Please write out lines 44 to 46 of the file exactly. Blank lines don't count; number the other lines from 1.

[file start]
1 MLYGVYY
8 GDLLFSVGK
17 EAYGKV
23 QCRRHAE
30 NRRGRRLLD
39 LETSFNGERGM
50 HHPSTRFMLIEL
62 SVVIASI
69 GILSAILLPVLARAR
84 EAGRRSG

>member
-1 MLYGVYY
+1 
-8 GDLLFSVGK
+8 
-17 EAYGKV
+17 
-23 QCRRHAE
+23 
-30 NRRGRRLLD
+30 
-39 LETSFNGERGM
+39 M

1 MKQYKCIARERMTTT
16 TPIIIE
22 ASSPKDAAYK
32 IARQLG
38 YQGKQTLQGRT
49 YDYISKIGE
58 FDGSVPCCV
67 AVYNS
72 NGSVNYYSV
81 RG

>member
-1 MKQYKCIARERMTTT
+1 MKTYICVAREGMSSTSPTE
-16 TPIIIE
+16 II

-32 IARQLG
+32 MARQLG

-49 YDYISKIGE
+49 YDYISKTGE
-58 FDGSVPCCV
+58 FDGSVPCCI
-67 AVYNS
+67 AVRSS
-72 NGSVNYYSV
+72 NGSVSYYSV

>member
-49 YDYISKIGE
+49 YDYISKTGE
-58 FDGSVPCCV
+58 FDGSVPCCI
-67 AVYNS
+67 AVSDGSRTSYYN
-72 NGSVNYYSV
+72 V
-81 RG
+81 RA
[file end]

+58 FDGSVPCCI
-67 AVYNS
+67 AVRSS